- Derek Roebuck, The London Centre for International Commercial Mediation and Arbitration in the Reign of Elizabeth I
- Thomas Kendra & Anna Bonini, Dealing with Corruption Allegations in International Investment Arbitration: Reaching a Procedural Consensus?
- Giacomo Marchisio, Jurisdictional Matters in International Arbitration: Why Arbitrators Stand on an Equal Footing with State Courts
- Jennifer Kirby, What Is an Award, Anyway?
- Christopher Koch, Is There a Default Principle of Cost Allocation in International Arbitration?
- David Brown, What Steps Should Arbitrators Take to Limit the Cost of Arbitration?
- Andreas Respondek, Five Proposals to Further Increase the Efficiency of International Arbitration Proceedings
This essay addresses the tools by which international lawyers engage in interpretative “boundary crossings” across distinct international regimes, such as those involving trade, investment, and human rights. It distinguishes the traditional tools of treaty interpretation, such as those licensed by the Vienna Convention on the Law of Treaties (VCT), that encourage interactions between trade and international investment law (such as the VCT’s Art. 31(3)(c), from some more innovative interpretations now proposed by self-identified “public law” scholars. Drawing on examples of boundary crossings pursued recently by investor-state arbitrators and the International Law Commission, it warns against interpretative boundary crossings that go against the object and purpose, remedies or organizational structures of the underlying regimes. It argues that such interpretative linkages, however well-meaning, may not be as “progressive” as anticipated.
At the 2005 World Summit, states unanimously acknowledged their responsibilities to protect people from genocide, war crimes, ethnic cleansing, and crimes against humanity, and declared their readiness to use collective force to that end if necessary. This endorsement of the “responsibility to protect” (RtoP) represents an important step on the road to developing a norm of legitimate humanitarian intervention. However, there is a critical flaw in the way states framed RtoP at the World Summit: they equated the just cause threshold for humanitarian intervention with the commission of international crimes. This was a mistake because just cause for intervention should depend on the gravity of actual or threatened harm, not on whether that harm constitutes a crime, let alone an international crime. This Article argues that there are three deleterious consequences of framing RtoP in this way: (1) it excludes situations of catastrophic, unintentional harm where intervention may be morally justified; (2) it impedes efforts to prevent all levels of harm by requiring a finding that crimes are occurring or threatened before RtoP applies; and (3) it threatens to undermine the international criminal law regime by encouraging people to think of international crimes exclusively as “atrocities” and by obscuring the difference between humanitarian intervention and aggression.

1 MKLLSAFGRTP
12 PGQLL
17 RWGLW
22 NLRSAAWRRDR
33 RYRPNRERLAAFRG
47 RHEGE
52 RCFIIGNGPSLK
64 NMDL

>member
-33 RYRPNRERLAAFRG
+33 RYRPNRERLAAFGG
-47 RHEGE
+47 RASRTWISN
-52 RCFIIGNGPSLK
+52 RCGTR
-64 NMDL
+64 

- Luca Rubini, ‘The Good, the Bad, and the Ugly.’ Lessons on Methodology in Legal Analysis from the Recent WTO Litigation on Renewable Energy Subsidies
- Manjiao Chi, ‘Exhaustible Natural Resource’ in WTO Law: GATT Article XX (g) Disputes and Their Implications
- Diwakar Dixit, Agricultural Value Chains and Food Security
- Henry Gao, Public-Private Partnership: The Chinese Dilemma
- Thomas Cottier, Olga Nartova, & Anirudh Shingal, The Potential of Tariff Policy for Climate Change Mitigation: Legal and Economic Analysis
- Kenneth Heydon, Plurilateral Agreements and Global Trade Governance: A Lesson from the OECD
- Patricia Garcia-Duran, Benjamin Kienzle, & Montserrat Millet, Revisiting European Influence: The Case of Agricultural Trade Negotiations
Sunday, September 21, 2014
- Marieke Louis & Lucile Maertens, Des stratégies de changement dans les organisations internationales : une analyse comparée du HCR et de l’OIT
- Moda Dieng, Maintien de la paix : Apports et limites de l’action diplomatique sud-africaine
- Julien Pomarède, Des maux guerriers aux mots interventionnistes. Analyse des mécanismes de légitimation de l’opération militaire internationale en Libye (2011)
- Stéphane Paquin, La politique internationale du Québec envers les États-Unis. Un essai de périodisation
- Meryll David-Ismayil, Les politiques de présence des États occidentaux au sein des organisations internationales : Comprendre le maintien de la domination occidentale à partir du cas français